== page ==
Anucha provided visuals for a specially commissioned film by writer-musician Kayus Bankole, of Mercury Prize-winning Scottish band Young Fathers; When We Are Together explores dancing, communal experience and togetherness through spoken word and original sound.
What themes or narratives did you want to explore within the film?
Chizu Anucha - The themes Kayus initially came to me with were of celebratory dance, unity and togetherness, and at the time of making the film, I was revisiting early works of Marvin Gaye and Gil Scott-Heron. I think the way that they convey the issues of their respective communities within the wider context of the world around them is really powerful.
"There's so much joy to be found in how connected our realities are, and there's power in that too."
There's a lot of Soul Train in the film, some Nollywood, some footage Kayus shot on a trip to Ghana, and also lots of excerpts from Save the Children (1973). As people of the African diaspora we're really just out here trying to make it work for ourselves and each other.
I think that in my own journey of self actualisation, I have a real desire to feel connected cosmically with the diaspora and with my ancestors, regardless of any spatial or temporal separation. So this idea of interconnectedness across borders and across time was important to get across because there's so much joy to be found in how connected our realities are, and there's power in that too.
Particularly in rural Scotland, it can be really difficult to make spaces where Black people can come together to dance and to celebrate, so I wanted to gather what I could to show a sort of unapologetic and unfiltered expression of it.
How did the collaboration on the film come about?
CA - Kayus and I met while working on another collaborative project called Delineate, between himself, Natalia Palombo (Many Studios) and Tiffany Boyle (Mother Tongue). I like to work on things slowly because I tend to get burnt out quite quickly, so working on this film with such a quick turnover was a challenge.
Right now I'm in a place where I'm meditating a lot to tune into my sense of inner balance and cosmic positioning, because I can get really anxious about what I'm doing artistically, and where I'm going in this life. Kayus was really patient with me, and was really receptive to listening to me vent my worries over the phone, which I really appreciate still.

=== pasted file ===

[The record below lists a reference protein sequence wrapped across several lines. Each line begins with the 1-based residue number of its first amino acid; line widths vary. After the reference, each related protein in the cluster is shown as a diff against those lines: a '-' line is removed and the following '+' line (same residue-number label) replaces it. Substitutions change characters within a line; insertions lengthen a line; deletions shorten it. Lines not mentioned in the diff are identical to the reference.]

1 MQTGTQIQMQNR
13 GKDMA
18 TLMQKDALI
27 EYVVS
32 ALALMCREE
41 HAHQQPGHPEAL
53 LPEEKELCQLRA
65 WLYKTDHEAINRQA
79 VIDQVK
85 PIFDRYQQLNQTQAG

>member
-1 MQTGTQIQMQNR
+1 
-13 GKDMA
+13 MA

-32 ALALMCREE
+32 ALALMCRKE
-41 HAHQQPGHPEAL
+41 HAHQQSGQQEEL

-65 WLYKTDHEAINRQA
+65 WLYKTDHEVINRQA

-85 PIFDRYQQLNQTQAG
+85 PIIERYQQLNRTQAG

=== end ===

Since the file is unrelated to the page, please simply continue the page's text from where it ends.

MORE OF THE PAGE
I looked up to Kayus and his band a lot when I was growing up because they walked a path for people like myself to do what I'm doing right now, so I really felt the pressure to respect that when it came to this collaboration.
For this film, Kayus initially sent me a recording of him reciting the poem, along with a field recording of a music performer he took in Ghana, and vocal harmonies of some of his friends. I built it up from there by looping drum breaks and dubbing over with the Telecaster.
Your work often explores the on-screen representation of marginalised communities – how do you decide what stories to tell?
CA - It's always always always through the research process. It's the archives that set the tone and lead the way for everything else, and then musically, it's important for me to convey my emotional response to the moving images I'm seeing through improvisation at first and then I try to refine it.
"When I was young I rarely saw people that looked and sounded like me on-screen, and that manifests itself in patterns of thinking and behaviour that I now need to constantly challenge myself to unlearn."
I try to make sure I've always got my eyes and ears open, that I'm always listening to good radio and paying attention to global issues documented on video. I'm interested in narrative construction as a methodology, deconstructing and collaging disparate archival sources and threading them together with music and sound, then iterating that process into something cohesive.
I pretty much always have an internal conflict surrounding ownership and appropriation when I make films because I'm repurposing someone's depiction of a group of people and their realities, and representation is everything. When I was young I rarely saw people that looked and sounded like me on-screen, and that manifests itself in patterns of thinking and behaviour that I now need to constantly challenge myself to unlearn.
On-screen representation is how we hold a mirror to reality, and you have a responsibility as an artist, both in how you hold that mirror and in what ways you contort it
What is your experience of working within the creative industries/community in Scotland?
CA - There's a lot of cis-het white male gatekeeping, especially in music. A lot of the time you're expected to bend over backwards or work for free, and I think the creative industries really do reflect Scottish society as a whole.
While there's prevalent ineptitude, ignorance and white supremacist capitalism at the very top of a lot of institutions, there are also a lot of people who know how hard it is for marginalised people to get recognised and who are willing to put you on. This mentality of community care really came to light through what we saw on Kenmure Street not so long ago.
A lot of the opportunities I get come from people that I know personally, or people that run institutions who are willing to take a chance on me. I really do owe a lot to them for that. It's important to find your tribe, and find people who are devoted to similar causes because community is where you find strength and the accountability you need to grow.
Chimzuruoke (Chizu) Anucha is a Scottish Afrodiasporic artist of Igbo Nigerian heritage, currently based in Glasgow and working across sound and moving image. His practice is multi-disciplinary and collaborative, meeting at the intersection of music composition, moving image, installation and performance.